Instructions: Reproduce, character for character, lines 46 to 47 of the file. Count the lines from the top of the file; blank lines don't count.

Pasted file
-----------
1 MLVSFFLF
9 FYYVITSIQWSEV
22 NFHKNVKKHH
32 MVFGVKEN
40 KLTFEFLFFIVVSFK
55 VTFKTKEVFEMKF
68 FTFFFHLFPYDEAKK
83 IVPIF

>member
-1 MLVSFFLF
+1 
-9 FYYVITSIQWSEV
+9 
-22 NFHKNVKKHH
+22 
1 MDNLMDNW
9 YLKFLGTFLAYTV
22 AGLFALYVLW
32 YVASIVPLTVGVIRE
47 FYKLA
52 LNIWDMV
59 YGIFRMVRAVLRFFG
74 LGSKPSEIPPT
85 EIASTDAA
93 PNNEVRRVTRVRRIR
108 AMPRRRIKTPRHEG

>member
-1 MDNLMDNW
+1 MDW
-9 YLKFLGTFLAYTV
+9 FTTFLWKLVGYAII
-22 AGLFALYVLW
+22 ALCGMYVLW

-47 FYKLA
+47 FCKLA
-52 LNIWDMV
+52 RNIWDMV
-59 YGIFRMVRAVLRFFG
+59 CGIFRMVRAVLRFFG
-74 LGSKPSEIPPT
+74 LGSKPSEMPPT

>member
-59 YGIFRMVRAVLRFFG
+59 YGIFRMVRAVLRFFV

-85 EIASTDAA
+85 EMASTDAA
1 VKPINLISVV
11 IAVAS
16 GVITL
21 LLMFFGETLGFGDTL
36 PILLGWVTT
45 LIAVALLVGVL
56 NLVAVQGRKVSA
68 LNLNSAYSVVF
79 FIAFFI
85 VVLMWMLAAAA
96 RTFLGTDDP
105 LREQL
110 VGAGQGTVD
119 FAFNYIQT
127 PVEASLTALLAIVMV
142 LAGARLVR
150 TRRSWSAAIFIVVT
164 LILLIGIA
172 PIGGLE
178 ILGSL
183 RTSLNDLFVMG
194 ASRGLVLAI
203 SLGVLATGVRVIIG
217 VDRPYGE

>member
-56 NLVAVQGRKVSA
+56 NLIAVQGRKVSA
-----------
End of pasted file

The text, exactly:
+85 EMASTDAA
1 VKPINLISVV